Besides snow, there is nothing a motorcyclist detests more than rain. It is raining today. Donning an oilcloth fedora and my trusty French trench coat, I trudged between raindrops this morning on two feet rather than zipping along on two wheels. I didn't gambol very far afield and sightseeing detours were fewer than usual. The weather didn't stop me from taking a right turn onto Spring Garden Street rather than heading straight. It is spring, after all, and a garden needs to be watered. I thought I would witness this process in action.
There is no line like a bee line, unless it's a conga line.
It wasn't a party atmosphere around Savin Hill this morning. Pedestrians were travelling head-downwards and sidestepping puddles. Though the sky was weeping, when people did look up, their faces betrayed the bemused attitude common in Dorchester. Luck seemed against them again but they took it in stride, putting one foot in front of the other.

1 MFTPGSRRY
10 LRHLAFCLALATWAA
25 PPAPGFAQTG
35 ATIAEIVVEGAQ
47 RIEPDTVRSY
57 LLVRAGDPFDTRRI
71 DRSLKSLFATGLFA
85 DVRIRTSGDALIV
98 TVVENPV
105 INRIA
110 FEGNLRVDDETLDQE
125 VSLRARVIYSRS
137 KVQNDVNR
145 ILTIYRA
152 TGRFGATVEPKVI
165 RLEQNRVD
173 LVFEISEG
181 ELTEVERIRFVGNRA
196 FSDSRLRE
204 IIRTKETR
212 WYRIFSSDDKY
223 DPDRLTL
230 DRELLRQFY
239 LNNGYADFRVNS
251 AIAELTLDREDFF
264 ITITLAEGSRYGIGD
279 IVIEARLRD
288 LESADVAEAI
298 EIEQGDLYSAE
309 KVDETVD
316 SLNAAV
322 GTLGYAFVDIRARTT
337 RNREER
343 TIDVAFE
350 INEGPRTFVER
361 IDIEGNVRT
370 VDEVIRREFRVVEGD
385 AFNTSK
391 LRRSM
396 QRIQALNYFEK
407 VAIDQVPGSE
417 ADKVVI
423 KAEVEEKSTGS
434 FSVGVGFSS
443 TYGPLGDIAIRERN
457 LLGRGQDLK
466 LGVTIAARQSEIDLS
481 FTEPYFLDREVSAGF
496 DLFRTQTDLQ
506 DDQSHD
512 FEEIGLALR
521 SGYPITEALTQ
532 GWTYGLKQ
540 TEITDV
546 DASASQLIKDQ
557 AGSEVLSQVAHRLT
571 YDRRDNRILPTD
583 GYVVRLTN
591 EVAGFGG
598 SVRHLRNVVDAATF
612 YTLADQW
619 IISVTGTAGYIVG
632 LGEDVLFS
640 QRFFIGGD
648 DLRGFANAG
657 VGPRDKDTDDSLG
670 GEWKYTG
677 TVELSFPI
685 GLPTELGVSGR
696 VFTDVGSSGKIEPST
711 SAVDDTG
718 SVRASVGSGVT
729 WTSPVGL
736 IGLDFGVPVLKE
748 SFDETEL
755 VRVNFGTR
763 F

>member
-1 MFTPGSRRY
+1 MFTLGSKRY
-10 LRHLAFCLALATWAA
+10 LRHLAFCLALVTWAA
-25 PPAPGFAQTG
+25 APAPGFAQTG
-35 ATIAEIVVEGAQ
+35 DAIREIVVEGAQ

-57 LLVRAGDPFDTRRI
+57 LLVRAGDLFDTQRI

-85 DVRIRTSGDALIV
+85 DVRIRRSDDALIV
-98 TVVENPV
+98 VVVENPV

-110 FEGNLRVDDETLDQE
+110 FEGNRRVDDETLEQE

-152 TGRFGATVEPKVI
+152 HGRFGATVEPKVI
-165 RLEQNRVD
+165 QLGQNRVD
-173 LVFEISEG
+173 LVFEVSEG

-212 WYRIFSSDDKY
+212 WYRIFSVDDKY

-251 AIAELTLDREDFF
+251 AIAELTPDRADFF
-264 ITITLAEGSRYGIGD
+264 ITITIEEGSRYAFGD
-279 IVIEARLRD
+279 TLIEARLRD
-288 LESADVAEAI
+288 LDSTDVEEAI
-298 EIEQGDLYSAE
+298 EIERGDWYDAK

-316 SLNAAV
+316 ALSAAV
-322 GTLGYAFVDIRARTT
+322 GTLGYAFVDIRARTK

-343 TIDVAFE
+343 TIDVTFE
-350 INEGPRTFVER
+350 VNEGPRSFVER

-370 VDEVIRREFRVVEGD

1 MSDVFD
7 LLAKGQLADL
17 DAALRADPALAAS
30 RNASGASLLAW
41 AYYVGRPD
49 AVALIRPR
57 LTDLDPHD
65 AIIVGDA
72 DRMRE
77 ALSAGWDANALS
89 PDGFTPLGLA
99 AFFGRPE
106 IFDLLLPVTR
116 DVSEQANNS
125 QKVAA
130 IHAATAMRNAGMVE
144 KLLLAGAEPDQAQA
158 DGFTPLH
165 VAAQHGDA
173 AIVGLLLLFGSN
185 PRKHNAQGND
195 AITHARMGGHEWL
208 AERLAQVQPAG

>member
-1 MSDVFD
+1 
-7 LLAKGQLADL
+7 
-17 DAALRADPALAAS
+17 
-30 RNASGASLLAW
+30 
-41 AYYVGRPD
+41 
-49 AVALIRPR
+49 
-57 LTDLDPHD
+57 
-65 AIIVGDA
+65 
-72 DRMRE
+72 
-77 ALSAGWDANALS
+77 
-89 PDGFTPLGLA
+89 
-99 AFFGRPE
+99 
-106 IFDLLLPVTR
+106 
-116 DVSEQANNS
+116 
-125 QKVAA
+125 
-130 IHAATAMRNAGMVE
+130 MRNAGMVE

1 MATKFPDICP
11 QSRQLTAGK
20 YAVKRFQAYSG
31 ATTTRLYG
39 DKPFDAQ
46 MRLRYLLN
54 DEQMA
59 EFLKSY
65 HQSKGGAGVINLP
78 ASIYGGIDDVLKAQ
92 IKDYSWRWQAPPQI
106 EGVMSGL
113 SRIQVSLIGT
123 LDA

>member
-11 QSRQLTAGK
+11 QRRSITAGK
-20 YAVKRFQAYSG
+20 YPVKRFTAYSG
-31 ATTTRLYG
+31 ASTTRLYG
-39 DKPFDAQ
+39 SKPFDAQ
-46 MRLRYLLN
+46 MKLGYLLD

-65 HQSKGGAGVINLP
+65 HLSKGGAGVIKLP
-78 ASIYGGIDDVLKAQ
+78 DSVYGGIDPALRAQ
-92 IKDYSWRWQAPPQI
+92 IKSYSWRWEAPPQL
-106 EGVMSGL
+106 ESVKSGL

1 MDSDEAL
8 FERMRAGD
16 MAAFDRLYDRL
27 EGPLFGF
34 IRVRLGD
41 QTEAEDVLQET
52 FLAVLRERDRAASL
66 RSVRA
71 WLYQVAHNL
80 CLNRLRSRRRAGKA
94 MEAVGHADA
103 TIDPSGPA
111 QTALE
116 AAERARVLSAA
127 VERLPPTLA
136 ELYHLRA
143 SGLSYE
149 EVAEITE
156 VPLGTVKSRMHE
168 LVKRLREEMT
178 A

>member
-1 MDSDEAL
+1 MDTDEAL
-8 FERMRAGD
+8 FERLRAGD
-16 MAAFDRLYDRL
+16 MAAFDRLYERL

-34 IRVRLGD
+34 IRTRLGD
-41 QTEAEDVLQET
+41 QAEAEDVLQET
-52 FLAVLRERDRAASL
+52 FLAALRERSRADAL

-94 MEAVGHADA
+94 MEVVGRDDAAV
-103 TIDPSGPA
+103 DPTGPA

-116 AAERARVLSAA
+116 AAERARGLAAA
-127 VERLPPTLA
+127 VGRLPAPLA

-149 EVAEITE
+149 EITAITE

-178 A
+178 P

A stream of rainwater flowing down Spring Garden Street's gutter floated an empty Zagnut wrapper that got caught in a ball of twigs and fishing line before twisting itself free. The Zagnut wrapper and I were headed in the same direction, so I slowed my pace to keep it company and track its progress. It disappeared down a storm drain and I abandoned it at that point. I watched it go between the bars of the grate with a young woman who was equally hypnotized by the swirl of water and jetsam heading underground.
She looked up at me and said, "I love Zagnut." I admitted I enjoy a Zagnut myself from time to time. It's a good candy bar, one that is difficult to find in other parts of the country. I observed to her that we are lucky to live in Dorchester where Zagnuts are so plentiful their wrappers make up a common feature of our urban landscape. She agreed. When we parted company, the wrapper gone but not forgotten, she told me she was headed to D&D Convenience for a candy bar. When I said I was headed home, she pointed out that I was already there.